Nokia’s Ozo 360 degree camera is one of the most recognized offerings in a niche market, but it’s been missing a big piece of the puzzle until now.
Previously, anything recorded with the company’s $45,000 stereoscopic camera could be edited with its Ozo Creator on the Apple Mac Pro, but not on PC. That changed late last week, however, with the release of a Beta version of the software for Windows 10 PCs, which accompanied the launch of version 1.3.0. As part of the update, stitching time has also be reduced by 25 percent on Mac and 50 percent on a PC running the recommended specs.
Elsewhere, the update adds support for rendering MP4VR files, introduces an automatically optimized timeline based on a video’s length, and allows you to export both fisheye and stitched footage with a single action. It also helps to improve the colors captured by the camera’s eight 2K sensors and there’s a mirror preview feature that lets you watch content inside a headset, which is only available on Windows 10 right now.
Other Ozo software such as its wireless control app, Remote, and its video preview service, Preview, are also now available in Beta on Windows.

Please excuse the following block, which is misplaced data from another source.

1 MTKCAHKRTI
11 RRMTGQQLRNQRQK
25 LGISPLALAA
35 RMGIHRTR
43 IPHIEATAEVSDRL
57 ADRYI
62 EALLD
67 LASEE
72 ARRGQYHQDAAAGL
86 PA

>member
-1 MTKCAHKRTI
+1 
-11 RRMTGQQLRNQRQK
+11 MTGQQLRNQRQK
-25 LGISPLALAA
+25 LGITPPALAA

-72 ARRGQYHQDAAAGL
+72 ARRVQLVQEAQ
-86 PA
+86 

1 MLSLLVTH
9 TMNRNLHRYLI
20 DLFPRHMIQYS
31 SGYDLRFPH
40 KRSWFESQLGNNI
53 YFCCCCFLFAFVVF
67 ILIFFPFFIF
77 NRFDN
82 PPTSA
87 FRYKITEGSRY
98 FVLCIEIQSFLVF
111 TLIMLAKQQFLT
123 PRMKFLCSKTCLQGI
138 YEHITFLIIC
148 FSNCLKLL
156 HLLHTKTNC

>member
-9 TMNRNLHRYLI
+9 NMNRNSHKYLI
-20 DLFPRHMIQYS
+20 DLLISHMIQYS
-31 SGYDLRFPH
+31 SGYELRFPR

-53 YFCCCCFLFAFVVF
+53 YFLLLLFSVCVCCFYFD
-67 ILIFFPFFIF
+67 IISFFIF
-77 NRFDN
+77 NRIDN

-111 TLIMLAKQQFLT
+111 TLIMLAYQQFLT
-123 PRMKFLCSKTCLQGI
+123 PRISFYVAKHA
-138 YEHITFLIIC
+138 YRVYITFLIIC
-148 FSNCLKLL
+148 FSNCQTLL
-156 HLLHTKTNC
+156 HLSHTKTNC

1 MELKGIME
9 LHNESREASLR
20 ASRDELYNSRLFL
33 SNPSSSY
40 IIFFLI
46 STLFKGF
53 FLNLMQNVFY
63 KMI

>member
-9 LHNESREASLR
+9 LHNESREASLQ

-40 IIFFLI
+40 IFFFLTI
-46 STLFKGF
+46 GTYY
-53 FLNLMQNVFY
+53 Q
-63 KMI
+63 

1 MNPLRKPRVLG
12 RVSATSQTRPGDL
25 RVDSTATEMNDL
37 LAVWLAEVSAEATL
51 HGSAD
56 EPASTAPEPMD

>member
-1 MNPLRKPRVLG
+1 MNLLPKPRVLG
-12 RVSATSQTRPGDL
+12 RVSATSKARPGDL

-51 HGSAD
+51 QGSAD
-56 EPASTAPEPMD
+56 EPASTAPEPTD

Head of Presence Capture Guido Voltolina told TechCrunch that Windows 10 support become necessary as “the Apple platform hasn’t been involved with the newest HMDs”. OSX still doesn’t support major headsets like the Oculus Rift, so allowing filmmakers to edit 360 movies on an operating system that will then let them view that content is a big bonus for Ozo.
You may well have already seen some VR films shots with Ozo. Promotional content for this year’s Suicide Squad was shot with the camera, for example. Nokia is hoping that simplifying its editing software and making it more accessible will help establish it at the dominant product in an emerging market, especially since it slashed the price of the camera by $15,000 back in August.